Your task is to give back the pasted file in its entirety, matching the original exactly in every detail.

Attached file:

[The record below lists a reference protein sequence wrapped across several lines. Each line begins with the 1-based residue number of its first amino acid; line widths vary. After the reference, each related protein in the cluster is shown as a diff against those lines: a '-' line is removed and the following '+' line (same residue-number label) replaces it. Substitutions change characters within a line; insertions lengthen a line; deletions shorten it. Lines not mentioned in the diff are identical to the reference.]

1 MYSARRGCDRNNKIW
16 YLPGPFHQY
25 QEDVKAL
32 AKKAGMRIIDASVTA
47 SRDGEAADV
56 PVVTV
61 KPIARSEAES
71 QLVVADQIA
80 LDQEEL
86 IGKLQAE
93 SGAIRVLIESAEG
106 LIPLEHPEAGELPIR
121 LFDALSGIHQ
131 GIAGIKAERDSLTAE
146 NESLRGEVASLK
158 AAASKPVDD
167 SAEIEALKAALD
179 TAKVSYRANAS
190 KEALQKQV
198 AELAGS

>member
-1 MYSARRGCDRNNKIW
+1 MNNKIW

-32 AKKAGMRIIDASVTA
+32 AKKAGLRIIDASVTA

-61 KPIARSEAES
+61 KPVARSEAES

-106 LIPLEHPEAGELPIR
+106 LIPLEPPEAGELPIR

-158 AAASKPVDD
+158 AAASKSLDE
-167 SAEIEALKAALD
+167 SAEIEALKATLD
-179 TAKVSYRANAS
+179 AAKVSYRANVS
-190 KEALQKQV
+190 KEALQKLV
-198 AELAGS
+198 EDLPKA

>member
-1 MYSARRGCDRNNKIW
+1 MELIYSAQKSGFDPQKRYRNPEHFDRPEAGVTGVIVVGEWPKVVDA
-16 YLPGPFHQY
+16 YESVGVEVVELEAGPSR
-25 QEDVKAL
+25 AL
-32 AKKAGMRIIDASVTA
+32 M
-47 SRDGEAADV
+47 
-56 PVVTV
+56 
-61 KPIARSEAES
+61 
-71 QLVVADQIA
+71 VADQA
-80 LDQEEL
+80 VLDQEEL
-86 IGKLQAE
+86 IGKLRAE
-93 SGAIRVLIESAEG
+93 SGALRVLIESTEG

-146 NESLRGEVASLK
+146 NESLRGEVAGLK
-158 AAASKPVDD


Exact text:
[The record below lists a reference protein sequence wrapped across several lines. Each line begins with the 1-based residue number of its first amino acid; line widths vary. After the reference, each related protein in the cluster is shown as a diff against those lines: a '-' line is removed and the following '+' line (same residue-number label) replaces it. Substitutions change characters within a line; insertions lengthen a line; deletions shorten it. Lines not mentioned in the diff are identical to the reference.]

1 MYSARRGCDRNNKIW
16 YLPGPFHQY
25 QEDVKAL
32 AKKAGMRIIDASVTA
47 SRDGEAADV
56 PVVTV
61 KPIARSEAES
71 QLVVADQIA
80 LDQEEL
86 IGKLQAE
93 SGAIRVLIESAEG
106 LIPLEHPEAGELPIR
121 LFDALSGIHQ
131 GIAGIKAERDSLTAE
146 NESLRGEVASLK
158 AAASKPVDD
167 SAEIEALKAALD
179 TAKVSYRANAS
190 KEALQKQV
198 AELAGS

>member
-1 MYSARRGCDRNNKIW
+1 MNNKIW

-32 AKKAGMRIIDASVTA
+32 AKKAGLRIIDASVTA

-61 KPIARSEAES
+61 KPVARSEAES

-106 LIPLEHPEAGELPIR
+106 LIPLEPPEAGELPIR

-158 AAASKPVDD
+158 AAASKSLDE
-167 SAEIEALKAALD
+167 SAEIEALKATLD
-179 TAKVSYRANAS
+179 AAKVSYRANVS
-190 KEALQKQV
+190 KEALQKLV
-198 AELAGS
+198 EDLPKA

>member
-1 MYSARRGCDRNNKIW
+1 MELIYSAQKSGFDPQKRYRNPEHFDRPEAGVTGVIVVGEWPKVVDA
-16 YLPGPFHQY
+16 YESVGVEVVELEAGPSR
-25 QEDVKAL
+25 AL
-32 AKKAGMRIIDASVTA
+32 M
-47 SRDGEAADV
+47 
-56 PVVTV
+56 
-61 KPIARSEAES
+61 
-71 QLVVADQIA
+71 VADQA
-80 LDQEEL
+80 VLDQEEL
-86 IGKLQAE
+86 IGKLRAE
-93 SGAIRVLIESAEG
+93 SGALRVLIESTEG

-146 NESLRGEVASLK
+146 NESLRGEVAGLK
-158 AAASKPVDD